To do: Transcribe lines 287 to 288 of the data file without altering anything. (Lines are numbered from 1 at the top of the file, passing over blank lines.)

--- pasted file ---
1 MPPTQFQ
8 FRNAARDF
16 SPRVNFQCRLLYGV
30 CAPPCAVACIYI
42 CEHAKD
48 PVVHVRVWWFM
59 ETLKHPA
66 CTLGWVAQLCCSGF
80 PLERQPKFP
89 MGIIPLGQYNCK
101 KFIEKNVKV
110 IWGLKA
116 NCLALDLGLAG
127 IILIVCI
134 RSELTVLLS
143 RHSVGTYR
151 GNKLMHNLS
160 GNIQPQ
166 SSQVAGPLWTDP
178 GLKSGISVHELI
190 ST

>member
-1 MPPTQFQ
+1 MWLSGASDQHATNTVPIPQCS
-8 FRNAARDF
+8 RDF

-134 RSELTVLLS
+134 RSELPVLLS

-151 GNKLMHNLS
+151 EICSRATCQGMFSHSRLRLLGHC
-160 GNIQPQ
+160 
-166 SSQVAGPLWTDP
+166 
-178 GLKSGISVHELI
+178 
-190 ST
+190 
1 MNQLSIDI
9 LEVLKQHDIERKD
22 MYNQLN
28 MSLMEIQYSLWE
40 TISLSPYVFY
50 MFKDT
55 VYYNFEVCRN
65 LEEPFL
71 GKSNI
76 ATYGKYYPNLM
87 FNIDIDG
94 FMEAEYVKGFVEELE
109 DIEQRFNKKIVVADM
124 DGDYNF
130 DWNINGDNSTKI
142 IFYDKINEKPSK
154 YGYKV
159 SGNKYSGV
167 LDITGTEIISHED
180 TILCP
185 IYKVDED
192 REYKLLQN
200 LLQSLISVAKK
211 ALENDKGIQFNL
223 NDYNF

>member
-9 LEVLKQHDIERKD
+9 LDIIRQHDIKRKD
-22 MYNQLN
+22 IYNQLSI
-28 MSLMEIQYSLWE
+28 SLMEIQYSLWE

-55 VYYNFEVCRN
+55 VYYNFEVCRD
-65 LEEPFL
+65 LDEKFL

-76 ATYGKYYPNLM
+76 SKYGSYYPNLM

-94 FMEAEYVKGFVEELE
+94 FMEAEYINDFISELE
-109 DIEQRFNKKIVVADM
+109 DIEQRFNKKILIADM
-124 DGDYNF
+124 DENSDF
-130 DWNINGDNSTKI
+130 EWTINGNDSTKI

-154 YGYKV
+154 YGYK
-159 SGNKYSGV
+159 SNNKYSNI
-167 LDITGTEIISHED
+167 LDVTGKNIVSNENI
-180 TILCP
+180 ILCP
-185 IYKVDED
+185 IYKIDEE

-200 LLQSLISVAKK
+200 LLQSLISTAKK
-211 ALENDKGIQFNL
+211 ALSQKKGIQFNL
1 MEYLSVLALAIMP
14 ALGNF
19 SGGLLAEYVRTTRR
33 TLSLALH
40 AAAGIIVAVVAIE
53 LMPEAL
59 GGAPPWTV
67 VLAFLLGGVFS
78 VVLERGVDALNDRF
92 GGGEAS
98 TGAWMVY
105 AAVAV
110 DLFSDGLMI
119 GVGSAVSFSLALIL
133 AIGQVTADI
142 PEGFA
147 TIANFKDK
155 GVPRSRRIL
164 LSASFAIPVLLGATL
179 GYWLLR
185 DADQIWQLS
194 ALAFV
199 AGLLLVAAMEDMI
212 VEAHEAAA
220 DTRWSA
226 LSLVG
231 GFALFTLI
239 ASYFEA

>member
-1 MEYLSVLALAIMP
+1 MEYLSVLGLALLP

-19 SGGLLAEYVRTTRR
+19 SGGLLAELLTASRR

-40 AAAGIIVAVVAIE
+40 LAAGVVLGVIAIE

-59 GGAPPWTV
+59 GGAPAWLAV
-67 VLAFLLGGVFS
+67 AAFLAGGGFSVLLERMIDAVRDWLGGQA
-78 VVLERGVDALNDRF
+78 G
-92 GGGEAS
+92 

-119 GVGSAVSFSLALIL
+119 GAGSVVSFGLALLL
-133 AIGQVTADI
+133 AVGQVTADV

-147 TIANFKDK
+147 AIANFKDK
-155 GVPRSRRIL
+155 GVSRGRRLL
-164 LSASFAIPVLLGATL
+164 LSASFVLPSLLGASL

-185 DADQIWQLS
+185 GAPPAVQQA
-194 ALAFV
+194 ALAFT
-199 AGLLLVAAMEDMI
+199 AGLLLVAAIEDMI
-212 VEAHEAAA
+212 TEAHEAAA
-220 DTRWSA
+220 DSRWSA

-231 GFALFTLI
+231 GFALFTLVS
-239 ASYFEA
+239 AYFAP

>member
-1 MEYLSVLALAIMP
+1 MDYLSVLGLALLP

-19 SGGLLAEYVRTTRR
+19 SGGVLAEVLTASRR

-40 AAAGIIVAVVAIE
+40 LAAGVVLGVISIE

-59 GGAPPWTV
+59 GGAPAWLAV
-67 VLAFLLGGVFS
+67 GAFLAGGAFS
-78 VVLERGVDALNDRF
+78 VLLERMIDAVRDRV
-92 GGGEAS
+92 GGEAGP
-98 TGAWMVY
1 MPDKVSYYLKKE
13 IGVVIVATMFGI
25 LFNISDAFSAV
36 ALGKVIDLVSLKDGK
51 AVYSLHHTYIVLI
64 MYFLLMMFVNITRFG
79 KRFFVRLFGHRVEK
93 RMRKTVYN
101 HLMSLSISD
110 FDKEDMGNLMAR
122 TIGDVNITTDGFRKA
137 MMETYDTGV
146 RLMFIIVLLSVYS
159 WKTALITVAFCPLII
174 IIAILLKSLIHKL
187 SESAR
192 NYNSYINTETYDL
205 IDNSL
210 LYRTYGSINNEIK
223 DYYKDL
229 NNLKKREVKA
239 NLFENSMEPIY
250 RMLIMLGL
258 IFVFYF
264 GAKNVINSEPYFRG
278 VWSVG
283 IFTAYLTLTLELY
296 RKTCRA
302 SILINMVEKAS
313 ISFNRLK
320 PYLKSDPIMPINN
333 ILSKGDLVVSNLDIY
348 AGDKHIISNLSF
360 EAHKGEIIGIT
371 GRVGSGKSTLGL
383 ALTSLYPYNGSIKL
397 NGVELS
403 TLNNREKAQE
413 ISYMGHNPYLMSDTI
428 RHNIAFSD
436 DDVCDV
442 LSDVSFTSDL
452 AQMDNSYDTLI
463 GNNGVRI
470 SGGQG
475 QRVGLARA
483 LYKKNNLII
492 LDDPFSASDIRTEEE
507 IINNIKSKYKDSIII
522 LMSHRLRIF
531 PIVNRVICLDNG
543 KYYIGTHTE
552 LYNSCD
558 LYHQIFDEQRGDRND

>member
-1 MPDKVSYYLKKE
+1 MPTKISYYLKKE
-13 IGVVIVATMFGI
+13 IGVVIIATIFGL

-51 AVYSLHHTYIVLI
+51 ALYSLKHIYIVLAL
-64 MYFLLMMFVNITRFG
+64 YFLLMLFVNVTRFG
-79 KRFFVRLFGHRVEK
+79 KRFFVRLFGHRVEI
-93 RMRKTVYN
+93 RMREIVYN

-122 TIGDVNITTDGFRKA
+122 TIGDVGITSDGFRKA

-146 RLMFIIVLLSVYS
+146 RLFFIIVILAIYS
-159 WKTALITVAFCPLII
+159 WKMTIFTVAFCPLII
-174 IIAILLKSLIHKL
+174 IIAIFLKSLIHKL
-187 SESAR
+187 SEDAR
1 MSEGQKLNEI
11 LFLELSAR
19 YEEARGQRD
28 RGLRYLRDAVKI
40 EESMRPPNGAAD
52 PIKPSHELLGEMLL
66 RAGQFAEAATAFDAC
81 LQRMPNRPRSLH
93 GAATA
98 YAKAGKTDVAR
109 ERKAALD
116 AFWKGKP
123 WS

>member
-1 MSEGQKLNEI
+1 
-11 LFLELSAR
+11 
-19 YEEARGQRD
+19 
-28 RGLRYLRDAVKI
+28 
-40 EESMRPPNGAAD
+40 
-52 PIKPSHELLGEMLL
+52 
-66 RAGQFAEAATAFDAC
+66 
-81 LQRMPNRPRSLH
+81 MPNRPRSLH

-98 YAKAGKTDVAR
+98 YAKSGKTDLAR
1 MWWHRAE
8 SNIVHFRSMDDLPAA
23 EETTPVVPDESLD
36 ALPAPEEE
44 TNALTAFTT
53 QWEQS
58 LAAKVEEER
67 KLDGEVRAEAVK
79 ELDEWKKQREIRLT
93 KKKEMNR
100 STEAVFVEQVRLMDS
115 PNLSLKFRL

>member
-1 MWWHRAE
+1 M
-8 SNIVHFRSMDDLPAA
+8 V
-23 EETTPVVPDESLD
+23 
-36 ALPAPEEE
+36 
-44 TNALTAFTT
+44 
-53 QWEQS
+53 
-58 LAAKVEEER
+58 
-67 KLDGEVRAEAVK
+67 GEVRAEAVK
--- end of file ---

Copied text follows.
-81 LQRMPNRPRSLH
+81 MPNRPRSLH